Thursday, Feb. 7, 2008

Planning Board wants a more detailed draft for White Flint

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The county Planning Board wants more details on how redevelopment in White Flint can work when a draft of the plan is submitted for approval in March.

County planners presented a preliminary draft of the White Flint Sector Plan, a 20-year growth guide of the neighborhoods surrounding the White Flint Metro station, at a Planning Board meeting Thursday.

‘‘There is a tremendous amount of good work here,” said Commissioner John Robinson. ‘‘But we’ve got a ways to go.”

It was the last chance for planners to hear comments before creating a final plan for the Planning Board. Public hearings will follow in the spring. Eventually the plan will go to the County Council for approval.

County planners are updating the 1992 White Flint Sector Plan. The area is bounded by Montrose Parkway to the north, the CSX railroad tracks to the east, White Flint Mall and the adjacent medical buildings to the south and Woodglen Drive to Executive Boulevard around the Montgomery Aquatic Center to include Old Georgetown Road to the west.

The draft presented Thursday outlined development options for future growth in the neighborhood with the tallest buildings centered on the streets nearest the Metro station, from Nicholson Lane north to Executive Boulevard along Rockville Pike. It allows for more mixed-use development than the 1992 plan and outlines several parks and green spaces as well as a possible MARC station near the Old Georgetown Road and Nebel Street intersection.

But Planning Board members said more details about land use and building design should be added.

‘‘What is the base density that will be allowed?” Hanson asked planners. ‘‘And what are the bonus elements for ... obtaining the additional density.”

The county offers additional height to developers who meet green standards or donate land for open space.

Planners suggested applying a mixed-use zoning to the land in White Flint instead of having parcels of land specifically zoned for commercial or residential uses.

A single zone could be applied to the entire area that would allow for buildings as tall 250 feet — equivalent to the Chevy Chase Bank building on Wisconsin Avenue in Bethesda — or as short as 40 feet.

‘‘I think that these are all doable things and there is plenty of experience in cities around the world that allow this stuff that we ask for [to happen],” Hanson said.

The sector plan should also include ways that money from developers or public funds are used to pay for an expanded network of streets in White Flint that includes up to 20 new roads and alleys.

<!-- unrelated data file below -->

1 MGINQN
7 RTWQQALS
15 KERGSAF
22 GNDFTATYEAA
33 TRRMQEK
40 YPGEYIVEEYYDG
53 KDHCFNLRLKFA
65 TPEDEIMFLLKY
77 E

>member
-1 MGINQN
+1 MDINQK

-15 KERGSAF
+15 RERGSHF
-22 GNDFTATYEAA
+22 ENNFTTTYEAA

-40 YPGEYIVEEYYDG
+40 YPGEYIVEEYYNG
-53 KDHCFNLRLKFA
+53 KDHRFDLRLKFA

Developers can add height to their buildings, for example, by setting aside public open space on their projects.

Margaret Rifkin, a planner with the community planning division of the Maryland-National Capital Park and Planning Commission, said open space is important to the future White Flint.

Planners added seven public green spaces of at least one acre in addition to the parks at White Flint Park and Wall Park, at the aquatic center.

Commissioners Robinson and Allison Bryant liked the amount of green space, but questioned its location, especially a large open space between the Montgomery County Conference Center on Marinelli Road and the Mid Pike Plaza at Old Georgetown Road.

‘‘In looking at this, I’m not a developer, but I like to play one on television,” Bryant said. ‘‘I always thought that that’s where you would have more density. ... I guess I was looking more for a pocket park than a strip of green space.”

‘‘Residents have said that ... parks and especially open, civic spaces are very important,” Rifkin said.

The look of the parks, as well as the aesthetics of the buildings and how they blend together won’t be entirely outlined in the sector plan, Rifkin said.

‘‘We need to have a separate set of guidelines to accompany this plan ... to go beyond what we normally do inside a sector plan,” she said. The design guidelines would establish rules for building heights and aesthetics, streetscapes and how the open spaces blend in with the urban setting.

Rifkin said the overall goal of the sector plan would be to balance the housing needs with the retail and office space.

White Flint is currently the county’s largest retail area with 2.2 million square feet, Rifkin previously told The Gazette, but has only 2,100 dwelling units. The area could grow to 12,600 residential units and 11.5 million square feet of retail and office space according to the sector plan.

By comparison, Bethesda has 7,400 residences, 7.9 million square feet of office and 1.5 million square feet of retail, according to county figures. And Silver Spring has 5,500 residences, 6.1 million square feet of office and 1.5 million square feet of retail.